On November 9th 1906, a letter was dispatched to the colonies by the government of Henry Campbell-Bannerman, the two-time Secretary for War, who had just become Prime Minister of Britain. Addressed from Downing Street, it would spark a fierce debate between colonial representatives in Uganda, Kenya and Zanzibar. It was about oil, specifically about the future ownership of oil discoveries. “ Sir” it began, “ I have the honor to inform you that in view of the increasing use of liquid fuels [oil] for naval purposes, the Admiralty attach importance to the reservation to the crown, in all cases in which grants or leases of crown land have been made, in the colonies, of the rights to the Crown to mineral oil”.
It was addressed to the Secretary of State For the Colonies, the Rt Honourable W.G.A Ormsby Gore, MP.
A string of terse correspondences, all marked confidential and in some cases ‘Top Secret’, began to be exchanged through trusted couriers. This debate would take several years,and as prospects for oil in Uganda started to look promising, especially heated.
At the heart of the debate was the situation that had been created in 1900 Buganda Agreement, sometimes referred to in colonial circles as the Uganda agreement. In seeking to reserve oil for the Crown, technocrats were worried that the Buganda Agreement, specifically section 17, had given private rights in entirety to landowners in Buganda, including rights to minerals under them. The agreement stated “ The rights to all minerals found on private estates shall be considered to belong only to the owners of those estates subject to a 10 percent ad volerem duty, which will be paid to the Uganda administration when the minerals are worked. On the land outside the estates, the mineral rights shall belong to the Uganda administration”.
The debate itself divided the political managers of the colonies in Britain from the technocrats, some of who were allied to commercial interests that sought to “work” these minerals. An opinion of the chief legal advisor to the Crown was sought, but his opinion caused even more consternation- and correspondences.
Did minerals include mineral oil? If it did not, then how can one reserve mineral oil on private estates created by the Buganda Agreement? How would mineral oil be separated from other minerals? The legal gymnastics that went on belied the political considerations for Britain.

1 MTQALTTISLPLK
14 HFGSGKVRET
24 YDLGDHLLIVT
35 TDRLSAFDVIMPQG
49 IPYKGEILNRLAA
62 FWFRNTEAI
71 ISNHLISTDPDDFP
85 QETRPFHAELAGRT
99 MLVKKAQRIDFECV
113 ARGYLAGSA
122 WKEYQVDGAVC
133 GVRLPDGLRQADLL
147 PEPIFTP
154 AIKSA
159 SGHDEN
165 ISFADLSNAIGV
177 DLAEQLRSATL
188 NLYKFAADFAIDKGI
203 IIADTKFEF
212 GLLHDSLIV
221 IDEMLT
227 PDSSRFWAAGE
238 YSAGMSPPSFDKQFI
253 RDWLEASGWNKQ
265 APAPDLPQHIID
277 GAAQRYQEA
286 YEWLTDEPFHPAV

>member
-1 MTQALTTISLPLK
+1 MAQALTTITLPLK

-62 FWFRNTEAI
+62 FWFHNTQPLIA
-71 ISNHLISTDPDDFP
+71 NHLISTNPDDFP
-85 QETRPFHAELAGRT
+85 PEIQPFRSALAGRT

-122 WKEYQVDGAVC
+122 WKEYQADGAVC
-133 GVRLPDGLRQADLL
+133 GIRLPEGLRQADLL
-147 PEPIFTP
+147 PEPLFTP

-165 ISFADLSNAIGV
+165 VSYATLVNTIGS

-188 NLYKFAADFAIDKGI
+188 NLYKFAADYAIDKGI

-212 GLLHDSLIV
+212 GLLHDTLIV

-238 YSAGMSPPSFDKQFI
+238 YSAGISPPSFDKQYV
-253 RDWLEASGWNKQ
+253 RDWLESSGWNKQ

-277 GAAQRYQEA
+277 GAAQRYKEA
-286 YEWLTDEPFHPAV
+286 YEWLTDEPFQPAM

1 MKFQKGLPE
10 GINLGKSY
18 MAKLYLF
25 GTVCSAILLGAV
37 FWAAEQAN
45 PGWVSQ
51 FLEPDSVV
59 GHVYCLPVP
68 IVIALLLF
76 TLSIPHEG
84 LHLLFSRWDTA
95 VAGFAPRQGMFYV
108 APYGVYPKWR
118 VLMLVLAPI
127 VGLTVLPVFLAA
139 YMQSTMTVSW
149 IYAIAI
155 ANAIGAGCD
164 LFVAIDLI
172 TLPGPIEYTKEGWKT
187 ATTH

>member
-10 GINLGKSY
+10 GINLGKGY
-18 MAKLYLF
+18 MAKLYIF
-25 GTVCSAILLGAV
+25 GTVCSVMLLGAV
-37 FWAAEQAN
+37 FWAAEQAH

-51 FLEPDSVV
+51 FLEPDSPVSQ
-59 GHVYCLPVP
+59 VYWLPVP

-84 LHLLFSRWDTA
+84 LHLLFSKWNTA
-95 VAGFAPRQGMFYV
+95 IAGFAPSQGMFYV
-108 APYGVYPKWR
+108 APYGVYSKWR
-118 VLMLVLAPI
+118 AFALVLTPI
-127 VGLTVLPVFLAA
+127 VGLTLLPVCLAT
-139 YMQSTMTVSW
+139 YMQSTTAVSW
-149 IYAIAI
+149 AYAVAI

Buganda was the centerpiece of the colonial protectorate and was anchored by the agreement, fictionally at least, between two sovereigns, the English Queen and the Kabaka. Most politicos were against introducing legislation, proposed by technocrats in Zanzibar and Kenya, and similar to the Petroleum (Production Act) 1934 of the United Kingdom.
In February, 1938, then Protectorate governor Sir Phillip Euen Mitchell summarized the situation thus: “ It may be said shortly, that private property in mining rights does not exist outside the Buganda province with the exception of ten square miles held by the native Anglican Church; but that in Buganda the rights to all minerals found on private mailo estates and on certain mission and freehold lands belongs to the owners of such estates and lands, subject to the payment of ten percent to the Protectorate Government”.
Sir Mitchell argued that, following the 1934 Act, it made sense that oil (petroleum and natural gas) rights be reserved for the Crown “ in the public interest” through additional legislation. “ The position in the case of Buganda land owners, however presents some difficulty,” he said.
He argued that the forces rallying to ring-fence oil had done so only after advances in the use of fossil fuels had opened new opportunities. “The concession of mineral rights in Buganda manifestly included gold and diamonds and though petroleum and natural gas were not singled out for particular mention, there is hardly any doubt that those who made the agreement intended to include everything of value that might be found under the land in the nature of minerals, without specific limitation”.